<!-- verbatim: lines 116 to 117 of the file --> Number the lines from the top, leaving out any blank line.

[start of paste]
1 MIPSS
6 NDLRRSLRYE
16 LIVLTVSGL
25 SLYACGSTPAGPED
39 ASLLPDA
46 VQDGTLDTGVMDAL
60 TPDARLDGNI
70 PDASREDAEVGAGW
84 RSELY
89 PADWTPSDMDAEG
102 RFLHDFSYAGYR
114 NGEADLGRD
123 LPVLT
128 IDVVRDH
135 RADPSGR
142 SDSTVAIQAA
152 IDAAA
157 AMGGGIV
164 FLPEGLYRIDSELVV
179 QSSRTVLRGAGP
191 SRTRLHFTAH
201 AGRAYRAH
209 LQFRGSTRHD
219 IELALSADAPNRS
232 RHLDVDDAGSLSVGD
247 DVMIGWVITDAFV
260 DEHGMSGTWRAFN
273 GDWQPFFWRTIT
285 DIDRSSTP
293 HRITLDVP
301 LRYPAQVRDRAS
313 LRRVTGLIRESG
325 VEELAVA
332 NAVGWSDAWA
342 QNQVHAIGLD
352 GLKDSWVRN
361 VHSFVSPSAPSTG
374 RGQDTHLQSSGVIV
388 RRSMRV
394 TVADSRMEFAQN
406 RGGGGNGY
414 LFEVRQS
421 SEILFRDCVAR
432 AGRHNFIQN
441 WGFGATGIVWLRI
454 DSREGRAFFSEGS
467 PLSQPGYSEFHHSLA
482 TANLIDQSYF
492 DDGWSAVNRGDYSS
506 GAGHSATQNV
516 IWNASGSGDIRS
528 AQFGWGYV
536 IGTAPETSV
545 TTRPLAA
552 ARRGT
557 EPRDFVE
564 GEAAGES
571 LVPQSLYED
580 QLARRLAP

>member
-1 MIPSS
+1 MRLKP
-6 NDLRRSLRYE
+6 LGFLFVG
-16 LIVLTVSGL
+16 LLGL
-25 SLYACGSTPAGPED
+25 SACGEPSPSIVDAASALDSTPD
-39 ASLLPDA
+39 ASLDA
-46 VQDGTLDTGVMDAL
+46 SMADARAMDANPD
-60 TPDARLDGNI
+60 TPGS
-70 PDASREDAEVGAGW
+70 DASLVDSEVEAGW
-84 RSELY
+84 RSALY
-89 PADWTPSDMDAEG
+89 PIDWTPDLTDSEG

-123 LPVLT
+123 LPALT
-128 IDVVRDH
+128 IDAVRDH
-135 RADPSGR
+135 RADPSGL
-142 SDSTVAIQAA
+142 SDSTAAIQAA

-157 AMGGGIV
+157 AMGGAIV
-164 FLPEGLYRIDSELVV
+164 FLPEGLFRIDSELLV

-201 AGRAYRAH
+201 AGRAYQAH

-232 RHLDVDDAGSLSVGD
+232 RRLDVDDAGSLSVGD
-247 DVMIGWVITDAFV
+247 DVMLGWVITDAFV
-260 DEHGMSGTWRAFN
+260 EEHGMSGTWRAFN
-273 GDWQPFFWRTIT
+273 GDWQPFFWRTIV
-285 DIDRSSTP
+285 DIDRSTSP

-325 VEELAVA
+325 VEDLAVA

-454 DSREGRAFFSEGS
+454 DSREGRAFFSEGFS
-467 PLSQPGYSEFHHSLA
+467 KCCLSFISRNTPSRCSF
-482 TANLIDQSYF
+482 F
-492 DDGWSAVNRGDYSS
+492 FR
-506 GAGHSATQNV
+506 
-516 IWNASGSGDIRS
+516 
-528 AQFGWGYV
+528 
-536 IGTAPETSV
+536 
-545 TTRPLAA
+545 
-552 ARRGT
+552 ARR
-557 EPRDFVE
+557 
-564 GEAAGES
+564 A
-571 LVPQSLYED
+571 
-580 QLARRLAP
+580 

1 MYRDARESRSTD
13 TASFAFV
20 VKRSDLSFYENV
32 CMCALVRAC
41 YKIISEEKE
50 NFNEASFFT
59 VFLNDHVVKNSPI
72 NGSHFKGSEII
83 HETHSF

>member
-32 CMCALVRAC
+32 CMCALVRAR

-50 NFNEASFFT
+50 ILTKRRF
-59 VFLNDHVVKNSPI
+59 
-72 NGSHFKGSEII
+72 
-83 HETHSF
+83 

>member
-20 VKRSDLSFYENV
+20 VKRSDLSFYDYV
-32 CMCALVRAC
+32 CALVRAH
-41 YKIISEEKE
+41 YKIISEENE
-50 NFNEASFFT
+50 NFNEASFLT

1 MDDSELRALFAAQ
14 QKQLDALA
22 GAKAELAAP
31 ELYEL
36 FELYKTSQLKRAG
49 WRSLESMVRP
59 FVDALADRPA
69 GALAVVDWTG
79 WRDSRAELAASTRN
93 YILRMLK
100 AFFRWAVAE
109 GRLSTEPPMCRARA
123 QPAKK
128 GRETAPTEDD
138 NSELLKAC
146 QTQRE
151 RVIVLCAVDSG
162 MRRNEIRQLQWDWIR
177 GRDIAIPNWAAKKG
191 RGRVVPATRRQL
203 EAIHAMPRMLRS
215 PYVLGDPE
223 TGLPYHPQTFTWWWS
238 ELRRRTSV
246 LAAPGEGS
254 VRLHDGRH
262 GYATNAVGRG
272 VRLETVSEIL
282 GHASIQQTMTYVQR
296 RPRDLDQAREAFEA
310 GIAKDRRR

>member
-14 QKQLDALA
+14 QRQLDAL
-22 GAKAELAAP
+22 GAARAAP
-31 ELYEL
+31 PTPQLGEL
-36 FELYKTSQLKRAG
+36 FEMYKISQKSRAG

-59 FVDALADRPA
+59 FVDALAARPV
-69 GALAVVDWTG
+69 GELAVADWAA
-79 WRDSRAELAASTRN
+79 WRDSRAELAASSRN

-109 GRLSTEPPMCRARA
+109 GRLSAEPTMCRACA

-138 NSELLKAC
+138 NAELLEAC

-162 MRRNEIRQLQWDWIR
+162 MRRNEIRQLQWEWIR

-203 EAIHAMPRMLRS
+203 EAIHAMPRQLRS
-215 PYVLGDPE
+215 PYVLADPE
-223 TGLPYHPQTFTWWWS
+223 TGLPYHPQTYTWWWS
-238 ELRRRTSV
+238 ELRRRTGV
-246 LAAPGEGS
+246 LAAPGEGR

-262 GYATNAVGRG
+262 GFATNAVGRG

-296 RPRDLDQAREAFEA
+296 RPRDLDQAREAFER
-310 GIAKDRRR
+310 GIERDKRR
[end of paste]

+506 
-516 IWNASGSGDIRS